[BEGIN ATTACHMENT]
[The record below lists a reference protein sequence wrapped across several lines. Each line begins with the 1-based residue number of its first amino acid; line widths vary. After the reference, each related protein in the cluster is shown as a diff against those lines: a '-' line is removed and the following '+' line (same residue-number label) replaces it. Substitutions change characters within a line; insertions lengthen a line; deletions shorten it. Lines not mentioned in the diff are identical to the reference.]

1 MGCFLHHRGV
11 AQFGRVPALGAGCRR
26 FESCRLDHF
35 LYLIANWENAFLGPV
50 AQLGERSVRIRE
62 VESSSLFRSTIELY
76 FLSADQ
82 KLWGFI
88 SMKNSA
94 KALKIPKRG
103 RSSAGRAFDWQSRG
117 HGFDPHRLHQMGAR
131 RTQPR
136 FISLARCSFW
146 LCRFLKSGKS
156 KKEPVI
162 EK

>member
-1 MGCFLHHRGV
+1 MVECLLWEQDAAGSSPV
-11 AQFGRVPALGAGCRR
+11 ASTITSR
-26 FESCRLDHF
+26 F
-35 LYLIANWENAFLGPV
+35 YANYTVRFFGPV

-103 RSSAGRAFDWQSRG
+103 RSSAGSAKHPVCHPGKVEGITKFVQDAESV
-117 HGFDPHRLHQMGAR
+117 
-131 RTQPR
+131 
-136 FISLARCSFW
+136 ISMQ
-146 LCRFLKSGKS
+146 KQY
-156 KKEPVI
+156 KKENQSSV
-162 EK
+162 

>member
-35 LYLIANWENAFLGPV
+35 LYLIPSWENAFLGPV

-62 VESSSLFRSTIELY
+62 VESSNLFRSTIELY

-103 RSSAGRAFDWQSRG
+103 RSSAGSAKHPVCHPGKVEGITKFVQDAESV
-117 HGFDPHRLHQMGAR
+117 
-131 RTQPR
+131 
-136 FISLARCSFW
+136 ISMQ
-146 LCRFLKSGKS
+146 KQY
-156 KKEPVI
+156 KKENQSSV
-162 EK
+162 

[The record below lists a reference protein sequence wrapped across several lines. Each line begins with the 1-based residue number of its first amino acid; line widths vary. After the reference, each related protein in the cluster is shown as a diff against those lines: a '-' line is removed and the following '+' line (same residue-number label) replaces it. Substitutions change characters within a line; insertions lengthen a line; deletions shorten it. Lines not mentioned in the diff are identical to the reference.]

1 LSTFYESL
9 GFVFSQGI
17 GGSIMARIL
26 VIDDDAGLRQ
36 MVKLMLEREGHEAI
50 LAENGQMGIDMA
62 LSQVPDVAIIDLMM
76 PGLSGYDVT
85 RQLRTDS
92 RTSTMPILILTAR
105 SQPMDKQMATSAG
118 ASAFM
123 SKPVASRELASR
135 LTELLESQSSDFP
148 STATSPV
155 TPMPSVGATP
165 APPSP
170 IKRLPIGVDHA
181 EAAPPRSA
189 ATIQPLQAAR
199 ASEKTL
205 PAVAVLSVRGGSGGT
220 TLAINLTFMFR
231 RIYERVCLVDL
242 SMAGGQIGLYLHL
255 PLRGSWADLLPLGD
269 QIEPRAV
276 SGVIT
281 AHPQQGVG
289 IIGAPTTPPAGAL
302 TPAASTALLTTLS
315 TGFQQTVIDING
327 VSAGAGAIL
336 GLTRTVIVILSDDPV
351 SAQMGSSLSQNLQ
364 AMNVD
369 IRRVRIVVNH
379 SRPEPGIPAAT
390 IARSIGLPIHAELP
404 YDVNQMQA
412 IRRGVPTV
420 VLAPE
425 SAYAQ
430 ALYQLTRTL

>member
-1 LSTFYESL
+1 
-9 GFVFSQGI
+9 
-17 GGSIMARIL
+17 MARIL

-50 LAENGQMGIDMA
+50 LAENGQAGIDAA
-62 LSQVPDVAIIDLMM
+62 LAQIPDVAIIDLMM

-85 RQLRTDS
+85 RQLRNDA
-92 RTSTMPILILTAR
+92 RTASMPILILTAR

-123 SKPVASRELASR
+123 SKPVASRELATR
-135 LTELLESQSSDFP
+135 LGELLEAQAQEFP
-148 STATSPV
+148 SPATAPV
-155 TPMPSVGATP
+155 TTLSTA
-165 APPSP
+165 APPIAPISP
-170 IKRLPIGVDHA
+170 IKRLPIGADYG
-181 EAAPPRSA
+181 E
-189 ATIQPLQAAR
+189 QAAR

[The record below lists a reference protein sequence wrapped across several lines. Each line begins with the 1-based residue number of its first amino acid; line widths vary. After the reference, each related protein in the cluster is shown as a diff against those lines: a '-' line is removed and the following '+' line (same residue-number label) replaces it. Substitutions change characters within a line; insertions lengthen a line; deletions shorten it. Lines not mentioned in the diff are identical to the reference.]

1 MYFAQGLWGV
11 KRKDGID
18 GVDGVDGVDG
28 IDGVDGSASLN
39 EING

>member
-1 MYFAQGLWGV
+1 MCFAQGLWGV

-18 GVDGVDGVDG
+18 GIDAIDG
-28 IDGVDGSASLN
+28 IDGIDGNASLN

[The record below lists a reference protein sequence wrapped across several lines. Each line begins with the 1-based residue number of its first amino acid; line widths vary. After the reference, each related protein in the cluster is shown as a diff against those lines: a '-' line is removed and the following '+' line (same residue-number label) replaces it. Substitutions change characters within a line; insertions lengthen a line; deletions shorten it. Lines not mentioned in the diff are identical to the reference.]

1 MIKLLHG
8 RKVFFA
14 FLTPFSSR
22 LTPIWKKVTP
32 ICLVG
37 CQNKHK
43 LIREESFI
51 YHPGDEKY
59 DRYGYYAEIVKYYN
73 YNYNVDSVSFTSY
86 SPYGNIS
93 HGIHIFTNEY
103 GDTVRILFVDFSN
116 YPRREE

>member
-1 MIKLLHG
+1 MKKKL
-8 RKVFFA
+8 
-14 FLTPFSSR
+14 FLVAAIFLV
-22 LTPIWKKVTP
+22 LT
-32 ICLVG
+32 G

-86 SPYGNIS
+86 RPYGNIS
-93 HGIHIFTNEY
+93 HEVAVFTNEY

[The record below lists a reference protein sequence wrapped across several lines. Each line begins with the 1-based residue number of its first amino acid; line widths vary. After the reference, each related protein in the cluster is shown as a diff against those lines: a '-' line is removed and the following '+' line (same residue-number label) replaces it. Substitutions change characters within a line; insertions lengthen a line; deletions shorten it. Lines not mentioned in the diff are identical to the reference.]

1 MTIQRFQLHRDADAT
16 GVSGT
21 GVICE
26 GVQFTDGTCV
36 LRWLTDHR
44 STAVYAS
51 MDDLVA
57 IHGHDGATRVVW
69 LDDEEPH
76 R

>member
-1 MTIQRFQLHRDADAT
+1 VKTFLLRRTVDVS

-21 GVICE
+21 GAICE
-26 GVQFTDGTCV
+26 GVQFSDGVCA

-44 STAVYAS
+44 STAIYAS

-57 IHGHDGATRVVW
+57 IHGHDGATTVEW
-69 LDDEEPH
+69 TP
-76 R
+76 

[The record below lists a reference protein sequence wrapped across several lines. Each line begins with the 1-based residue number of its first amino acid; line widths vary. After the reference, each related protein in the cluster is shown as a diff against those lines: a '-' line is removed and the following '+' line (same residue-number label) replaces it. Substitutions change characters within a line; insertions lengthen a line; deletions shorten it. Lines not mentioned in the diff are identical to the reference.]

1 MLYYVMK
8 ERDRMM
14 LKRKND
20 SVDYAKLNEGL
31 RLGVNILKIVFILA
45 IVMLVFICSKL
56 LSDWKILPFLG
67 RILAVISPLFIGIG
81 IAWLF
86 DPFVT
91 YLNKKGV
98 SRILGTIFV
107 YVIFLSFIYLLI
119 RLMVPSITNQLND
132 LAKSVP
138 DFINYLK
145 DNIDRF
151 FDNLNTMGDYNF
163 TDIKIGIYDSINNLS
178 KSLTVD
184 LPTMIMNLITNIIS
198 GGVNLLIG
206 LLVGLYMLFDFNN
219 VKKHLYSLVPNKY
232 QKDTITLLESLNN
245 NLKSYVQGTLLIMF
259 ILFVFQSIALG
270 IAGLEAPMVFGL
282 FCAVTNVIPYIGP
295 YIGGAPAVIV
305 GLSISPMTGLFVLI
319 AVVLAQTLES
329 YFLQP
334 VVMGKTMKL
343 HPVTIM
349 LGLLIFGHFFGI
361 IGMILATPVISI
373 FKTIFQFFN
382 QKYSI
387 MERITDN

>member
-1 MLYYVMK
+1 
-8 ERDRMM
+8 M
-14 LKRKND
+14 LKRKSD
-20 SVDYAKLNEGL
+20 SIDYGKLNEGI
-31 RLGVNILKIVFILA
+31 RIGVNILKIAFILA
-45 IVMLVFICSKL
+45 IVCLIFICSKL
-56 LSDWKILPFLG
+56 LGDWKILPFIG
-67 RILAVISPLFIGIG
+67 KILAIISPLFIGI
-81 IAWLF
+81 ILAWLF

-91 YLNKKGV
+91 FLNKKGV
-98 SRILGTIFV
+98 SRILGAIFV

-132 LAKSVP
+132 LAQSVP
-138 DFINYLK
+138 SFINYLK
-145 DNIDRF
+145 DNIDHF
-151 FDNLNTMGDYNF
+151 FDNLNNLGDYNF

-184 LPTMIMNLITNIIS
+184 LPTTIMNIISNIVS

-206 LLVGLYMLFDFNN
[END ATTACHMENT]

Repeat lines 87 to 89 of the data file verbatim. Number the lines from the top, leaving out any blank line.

255 PLRGSWADLLPLGD
269 QIEPRAV
276 SGVIT